If so, you may be eligible for one of the best loan products available, the section 184 loan.  It is a loan for registered members of Indian nations or their spouses, which allows you to put very little (or no money, depending on your tribe) down, receive a low interest rate and pay no monthly mortgage insurance.  It also is a loan type with common-sense underwriting guidelines, so if you have some unique situations that keep you from qualifying for a conventional loan, you may still qualify for a section 184 loan.

While close to 50% of the section 184 loans in the US are in Oklahoma, very few lenders offer it, and even fewer do it well, making the process simple for you.  We love our clients, and we especially love helping clients with Native Americans citizenship finance their homes on great terms.

Please reach out to us to start your approval process.  Thank you!

Reduce approval stress with cash-to-close tips

13 06 2011

Why would an underwriter even care where I got my closing money? 

I have enough money, what is their problem?

So tell me again, why do I need to get copies of my deposits for the last two months?  Arrrggggghhhhhhh!


Underwriters care.  They care a lot.  They care about putting immaculate loans on their books, loans that they can sell without issues, loans that are so clean they read like a Dick and Jane book.  They don’t necessarily care about your home or your situation.  Which means that they can make your life difficult if you’re unprepared. 

One of the big challenges on a loan is verifying the cash to close.  Oftentimes this can make you feel like you’ve just been inspected by the TSA on your finances.

But really, it’s simple.  Underwriters want to make sure that no one takes out a loan to use as the down payment for another loan, and they want to make sure that money isn’t changing hands illegally in the transaction—ie the seller giving you money for the down payment, etc.  That’s all—no domino chains of loans and no under-the-table deals.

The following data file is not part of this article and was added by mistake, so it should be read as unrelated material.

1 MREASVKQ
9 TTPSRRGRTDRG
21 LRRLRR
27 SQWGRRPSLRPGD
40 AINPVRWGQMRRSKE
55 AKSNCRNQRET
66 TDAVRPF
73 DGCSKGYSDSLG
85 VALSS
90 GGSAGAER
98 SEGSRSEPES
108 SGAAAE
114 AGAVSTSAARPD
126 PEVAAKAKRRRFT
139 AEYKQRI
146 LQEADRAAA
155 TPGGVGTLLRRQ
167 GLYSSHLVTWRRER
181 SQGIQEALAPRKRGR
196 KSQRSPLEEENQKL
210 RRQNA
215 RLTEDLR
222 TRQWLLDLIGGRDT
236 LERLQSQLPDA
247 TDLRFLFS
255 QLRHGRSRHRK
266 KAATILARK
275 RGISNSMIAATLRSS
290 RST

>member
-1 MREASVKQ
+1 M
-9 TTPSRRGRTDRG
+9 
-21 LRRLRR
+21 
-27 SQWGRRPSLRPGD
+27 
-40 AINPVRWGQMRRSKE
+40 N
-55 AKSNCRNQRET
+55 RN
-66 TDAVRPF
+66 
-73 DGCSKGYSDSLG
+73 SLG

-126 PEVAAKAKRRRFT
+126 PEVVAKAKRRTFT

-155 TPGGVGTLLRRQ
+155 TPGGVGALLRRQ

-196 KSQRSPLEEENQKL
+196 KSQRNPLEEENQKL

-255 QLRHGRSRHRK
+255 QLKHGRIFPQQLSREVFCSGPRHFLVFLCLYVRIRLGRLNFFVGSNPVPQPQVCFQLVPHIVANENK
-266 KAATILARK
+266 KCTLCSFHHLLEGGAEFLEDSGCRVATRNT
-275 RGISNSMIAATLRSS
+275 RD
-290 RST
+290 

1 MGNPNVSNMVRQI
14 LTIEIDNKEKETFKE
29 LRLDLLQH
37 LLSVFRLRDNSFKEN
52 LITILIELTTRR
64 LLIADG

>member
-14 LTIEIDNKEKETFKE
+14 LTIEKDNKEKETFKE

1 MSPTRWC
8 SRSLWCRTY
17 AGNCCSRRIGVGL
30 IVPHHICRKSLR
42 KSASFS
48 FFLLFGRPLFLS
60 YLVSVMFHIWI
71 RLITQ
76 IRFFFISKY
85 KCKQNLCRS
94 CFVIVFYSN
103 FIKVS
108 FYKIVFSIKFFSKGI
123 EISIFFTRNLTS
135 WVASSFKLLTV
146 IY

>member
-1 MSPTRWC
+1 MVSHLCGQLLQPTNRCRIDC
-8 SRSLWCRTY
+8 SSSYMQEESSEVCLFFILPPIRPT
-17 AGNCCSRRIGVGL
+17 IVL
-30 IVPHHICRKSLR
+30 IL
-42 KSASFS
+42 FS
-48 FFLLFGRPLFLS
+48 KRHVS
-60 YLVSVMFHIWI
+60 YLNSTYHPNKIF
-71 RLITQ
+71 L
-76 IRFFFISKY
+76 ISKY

Here’s what they typically want: one or two recent months of bank statements to show how much you usually average, and the source(s) of your recent deposits.  If there are no irregular, non-payroll deposits and your ending balance and average balances are within one paycheck of each other, you’re usually fine.

If there are a lot of irregular deposits, we switch to plan B: use a Verification Of Deposit or show where each deposit came from.  A VOD is a mini-statement from your bank that tells us your average and ending balance.  If these are similar, we can usually just use this and avoid getting cancelled checks for the random deposits.  Sometimes, though, an underwriter may request the full bank statements and verification of the source of all deposits.   Remember, they want to show the money used for the down payment wasn’t borrowed and didn’t come from the seller.  In this case, we’ll get a copy of the deposit slips and the cancelled checks that made up the irregular deposits, write a short explanation on the deposits, and move on.